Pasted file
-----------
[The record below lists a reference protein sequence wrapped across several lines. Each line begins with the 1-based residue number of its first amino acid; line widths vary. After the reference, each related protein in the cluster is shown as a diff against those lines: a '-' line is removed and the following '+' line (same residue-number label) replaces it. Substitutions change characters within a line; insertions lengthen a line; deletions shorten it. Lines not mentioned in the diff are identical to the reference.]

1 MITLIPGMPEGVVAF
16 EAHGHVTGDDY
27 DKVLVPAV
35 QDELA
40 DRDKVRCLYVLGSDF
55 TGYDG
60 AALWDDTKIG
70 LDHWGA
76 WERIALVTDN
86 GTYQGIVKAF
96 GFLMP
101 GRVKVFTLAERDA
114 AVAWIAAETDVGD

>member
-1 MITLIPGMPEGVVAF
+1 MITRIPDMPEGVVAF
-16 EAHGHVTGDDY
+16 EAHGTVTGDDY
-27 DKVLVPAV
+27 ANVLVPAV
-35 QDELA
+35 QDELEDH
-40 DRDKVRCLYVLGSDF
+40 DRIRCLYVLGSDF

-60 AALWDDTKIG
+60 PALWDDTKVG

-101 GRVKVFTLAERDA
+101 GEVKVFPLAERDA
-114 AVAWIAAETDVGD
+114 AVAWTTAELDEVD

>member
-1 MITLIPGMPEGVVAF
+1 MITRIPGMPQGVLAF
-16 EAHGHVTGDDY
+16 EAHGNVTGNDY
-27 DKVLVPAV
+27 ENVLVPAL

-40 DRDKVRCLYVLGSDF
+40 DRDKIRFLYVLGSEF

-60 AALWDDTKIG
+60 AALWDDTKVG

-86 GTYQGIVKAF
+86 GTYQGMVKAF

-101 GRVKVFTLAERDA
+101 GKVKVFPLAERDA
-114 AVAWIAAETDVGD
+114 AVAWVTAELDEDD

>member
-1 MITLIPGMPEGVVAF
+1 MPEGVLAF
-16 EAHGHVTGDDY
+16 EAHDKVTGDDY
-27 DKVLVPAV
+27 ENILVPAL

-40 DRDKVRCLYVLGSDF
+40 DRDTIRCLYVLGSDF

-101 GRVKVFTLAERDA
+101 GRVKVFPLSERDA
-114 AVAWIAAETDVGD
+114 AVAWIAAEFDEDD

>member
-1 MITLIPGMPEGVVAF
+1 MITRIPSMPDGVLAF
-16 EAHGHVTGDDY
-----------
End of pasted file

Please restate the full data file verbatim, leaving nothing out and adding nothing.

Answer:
[The record below lists a reference protein sequence wrapped across several lines. Each line begins with the 1-based residue number of its first amino acid; line widths vary. After the reference, each related protein in the cluster is shown as a diff against those lines: a '-' line is removed and the following '+' line (same residue-number label) replaces it. Substitutions change characters within a line; insertions lengthen a line; deletions shorten it. Lines not mentioned in the diff are identical to the reference.]

1 MITLIPGMPEGVVAF
16 EAHGHVTGDDY
27 DKVLVPAV
35 QDELA
40 DRDKVRCLYVLGSDF
55 TGYDG
60 AALWDDTKIG
70 LDHWGA
76 WERIALVTDN
86 GTYQGIVKAF
96 GFLMP
101 GRVKVFTLAERDA
114 AVAWIAAETDVGD

>member
-1 MITLIPGMPEGVVAF
+1 MITRIPDMPEGVVAF
-16 EAHGHVTGDDY
+16 EAHGTVTGDDY
-27 DKVLVPAV
+27 ANVLVPAV
-35 QDELA
+35 QDELEDH
-40 DRDKVRCLYVLGSDF
+40 DRIRCLYVLGSDF

-60 AALWDDTKIG
+60 PALWDDTKVG

-101 GRVKVFTLAERDA
+101 GEVKVFPLAERDA
-114 AVAWIAAETDVGD
+114 AVAWTTAELDEVD

>member
-1 MITLIPGMPEGVVAF
+1 MITRIPGMPQGVLAF
-16 EAHGHVTGDDY
+16 EAHGNVTGNDY
-27 DKVLVPAV
+27 ENVLVPAL

-40 DRDKVRCLYVLGSDF
+40 DRDKIRFLYVLGSEF

-60 AALWDDTKIG
+60 AALWDDTKVG

-86 GTYQGIVKAF
+86 GTYQGMVKAF

-101 GRVKVFTLAERDA
+101 GKVKVFPLAERDA
-114 AVAWIAAETDVGD
+114 AVAWVTAELDEDD

>member
-1 MITLIPGMPEGVVAF
+1 MPEGVLAF
-16 EAHGHVTGDDY
+16 EAHDKVTGDDY
-27 DKVLVPAV
+27 ENILVPAL

-40 DRDKVRCLYVLGSDF
+40 DRDTIRCLYVLGSDF

-101 GRVKVFTLAERDA
+101 GRVKVFPLSERDA
-114 AVAWIAAETDVGD
+114 AVAWIAAEFDEDD

>member
-1 MITLIPGMPEGVVAF
+1 MITRIPSMPDGVLAF
-16 EAHGHVTGDDY